There is a distinct difference between how long does it take to become a vet versus a medical doctor. Unlike medical doctors who work with people, veterinarians can start practicing as soon as they obtain their license. However,  if you wish to pursue work in a specialized area, you’ll need to receive additional training.  

HOW LONG DOES IT TAKE TO BECOME A VETERINARIAN DOCTOR: INCLUDING INTERNSHIP AND RESIDENCIES 

How long does it take to become a veterinarian including an internship? Many veterinarians decide to complete a year-long internship to gain additional training under the expertise of an experienced vet before working independently. Internships are often at large referral centers, allowing you to gain experience with a wider range of cases than typically offered in private practice. 

After completing an internship, if you wish to work in a specialty area, you may continue your studies through a residency.  Residencies are programs that allow you to gain supervised experience and training in a specialty to qualify for board certification. There are 41 specialties in veterinary medicine, from behavior, dentistry, surgery, and ophthalmology to specialties focusing on specific animal groups. Many specialties require at least three years of additional training before you can apply for board certification. Veterinarians who wish to specialize in reptiles and amphibians, for example, must have at least six years’ experience before they are eligible for certification.

HOW MUCH SCHOOL TO BE A VET: OPTIONAL BOARD CERTIFICATION

After undergoing residency training, veterinarians wishing to work in a specialty typically apply for board certification. Board certification signifies that a veterinarian has undergone advanced, specialized training and has passed an exam that demonstrates advanced mastery in their specialty. Each specialty has their own organization that administers the exam, so check the website for your specialty’s organization for information on exam dates and processes.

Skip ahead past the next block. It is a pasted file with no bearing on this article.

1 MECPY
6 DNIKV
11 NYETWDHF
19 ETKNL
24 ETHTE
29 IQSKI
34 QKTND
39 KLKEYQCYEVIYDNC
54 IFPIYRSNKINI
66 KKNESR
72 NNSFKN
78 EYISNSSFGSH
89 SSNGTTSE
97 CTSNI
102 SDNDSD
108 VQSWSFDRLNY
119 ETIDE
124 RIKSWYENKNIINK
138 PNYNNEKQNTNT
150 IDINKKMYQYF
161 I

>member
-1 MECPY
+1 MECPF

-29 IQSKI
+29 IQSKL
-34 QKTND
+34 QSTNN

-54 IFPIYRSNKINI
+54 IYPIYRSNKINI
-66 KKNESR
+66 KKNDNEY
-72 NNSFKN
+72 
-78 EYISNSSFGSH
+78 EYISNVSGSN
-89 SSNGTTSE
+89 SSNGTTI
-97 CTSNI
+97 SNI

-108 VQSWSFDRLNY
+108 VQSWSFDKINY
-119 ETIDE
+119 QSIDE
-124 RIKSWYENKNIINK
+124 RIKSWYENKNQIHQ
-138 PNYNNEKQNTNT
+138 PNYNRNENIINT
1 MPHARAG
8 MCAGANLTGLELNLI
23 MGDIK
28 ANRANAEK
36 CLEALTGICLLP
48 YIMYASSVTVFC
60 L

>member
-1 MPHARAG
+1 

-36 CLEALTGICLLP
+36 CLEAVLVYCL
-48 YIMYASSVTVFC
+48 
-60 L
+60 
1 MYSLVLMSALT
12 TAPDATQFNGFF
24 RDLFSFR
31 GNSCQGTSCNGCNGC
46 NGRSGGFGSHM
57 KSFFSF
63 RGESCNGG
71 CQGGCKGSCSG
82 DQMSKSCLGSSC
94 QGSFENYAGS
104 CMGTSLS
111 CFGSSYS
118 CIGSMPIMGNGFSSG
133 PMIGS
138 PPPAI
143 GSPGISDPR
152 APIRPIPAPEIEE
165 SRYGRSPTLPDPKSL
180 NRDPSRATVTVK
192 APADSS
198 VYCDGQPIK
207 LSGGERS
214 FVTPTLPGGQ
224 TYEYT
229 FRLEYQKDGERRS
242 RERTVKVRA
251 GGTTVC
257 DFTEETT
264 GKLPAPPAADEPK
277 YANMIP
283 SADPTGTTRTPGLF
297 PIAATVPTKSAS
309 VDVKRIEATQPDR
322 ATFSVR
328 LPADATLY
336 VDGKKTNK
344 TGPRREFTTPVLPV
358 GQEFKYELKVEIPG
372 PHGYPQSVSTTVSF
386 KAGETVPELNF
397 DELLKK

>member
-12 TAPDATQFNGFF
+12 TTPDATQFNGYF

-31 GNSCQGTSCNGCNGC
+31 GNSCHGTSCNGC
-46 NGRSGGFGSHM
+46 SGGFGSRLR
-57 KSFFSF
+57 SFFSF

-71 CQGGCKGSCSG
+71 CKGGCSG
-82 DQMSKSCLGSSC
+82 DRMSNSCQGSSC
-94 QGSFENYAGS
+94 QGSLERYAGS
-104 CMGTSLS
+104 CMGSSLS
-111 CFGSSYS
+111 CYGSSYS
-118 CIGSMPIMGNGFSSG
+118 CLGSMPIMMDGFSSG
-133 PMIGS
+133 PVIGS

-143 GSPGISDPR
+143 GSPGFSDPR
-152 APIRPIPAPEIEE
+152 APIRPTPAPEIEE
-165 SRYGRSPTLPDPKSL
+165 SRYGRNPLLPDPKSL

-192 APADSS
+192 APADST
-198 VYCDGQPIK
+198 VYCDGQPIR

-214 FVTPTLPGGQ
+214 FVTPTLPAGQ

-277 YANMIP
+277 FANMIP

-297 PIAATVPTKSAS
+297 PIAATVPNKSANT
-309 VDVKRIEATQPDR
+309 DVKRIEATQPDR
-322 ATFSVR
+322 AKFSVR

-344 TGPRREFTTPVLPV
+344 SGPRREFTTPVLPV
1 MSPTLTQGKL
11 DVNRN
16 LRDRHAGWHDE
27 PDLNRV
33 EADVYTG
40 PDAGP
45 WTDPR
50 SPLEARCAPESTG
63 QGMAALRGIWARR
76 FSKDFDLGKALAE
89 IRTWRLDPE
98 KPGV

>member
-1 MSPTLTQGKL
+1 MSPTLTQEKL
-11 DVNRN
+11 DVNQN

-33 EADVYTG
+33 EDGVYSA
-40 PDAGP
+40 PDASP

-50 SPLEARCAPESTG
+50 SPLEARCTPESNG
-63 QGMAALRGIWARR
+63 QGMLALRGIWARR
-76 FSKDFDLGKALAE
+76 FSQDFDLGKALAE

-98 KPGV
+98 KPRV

Now that you know the answer to the question: How long does it take to become a veterinarian? You can take a more educated step towards a fulfilling career that involves caring for animals. 

At Ross Vet, we offer a range of opportunities and experiences to help you find a career path in veterinary medicine that matches your individual talents and interests. Want to learn more about Ross Vet’s DVM program? Start here! 

Related resources:

*Ross University School of Veterinary Medicine confers a Doctor of Veterinary Medicine (DVM) degree, which is accredited by the American Veterinary Medical Association Council on Education (AVMA COE), 1931 N. Meacham Road, Suite 100, Schaumburg, IL 60173, Tel: 800.248.2862. For more information please visit: https://www.avma.org/education/accreditation-veterinary-colleges.

The AVMA COE uses defined standards to evaluate veterinary medical education programs, including facilities, clinical resources, curriculum, faculty, student outcomes and research programs. The standards are interpreted and applied by the AVMA COE-accredited veterinary medical education programs in relation to its mission.